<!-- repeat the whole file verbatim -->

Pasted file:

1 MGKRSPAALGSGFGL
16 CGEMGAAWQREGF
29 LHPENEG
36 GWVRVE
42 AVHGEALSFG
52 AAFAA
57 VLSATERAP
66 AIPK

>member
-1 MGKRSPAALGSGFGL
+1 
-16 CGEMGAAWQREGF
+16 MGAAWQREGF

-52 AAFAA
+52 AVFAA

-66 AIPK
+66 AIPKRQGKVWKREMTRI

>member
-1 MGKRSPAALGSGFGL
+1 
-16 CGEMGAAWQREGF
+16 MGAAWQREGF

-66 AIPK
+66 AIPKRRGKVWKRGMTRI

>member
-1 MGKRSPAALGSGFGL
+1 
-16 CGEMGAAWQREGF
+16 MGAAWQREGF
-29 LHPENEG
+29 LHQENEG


1 MGKRSPAALGSGFGL
16 CGEMGAAWQREGF
29 LHPENEG
36 GWVRVE
42 AVHGEALSFG
52 AAFAA
57 VLSATERAP
66 AIPK

>member
-1 MGKRSPAALGSGFGL
+1 
-16 CGEMGAAWQREGF
+16 MGAAWQREGF

-52 AAFAA
+52 AVFAA

-66 AIPK
+66 AIPKRQGKVWKREMTRI

>member
-1 MGKRSPAALGSGFGL
+1 
-16 CGEMGAAWQREGF
+16 MGAAWQREGF

-66 AIPK
+66 AIPKRRGKVWKRGMTRI

>member
-1 MGKRSPAALGSGFGL
+1 
-16 CGEMGAAWQREGF
+16 MGAAWQREGF
-29 LHPENEG
+29 LHQENEG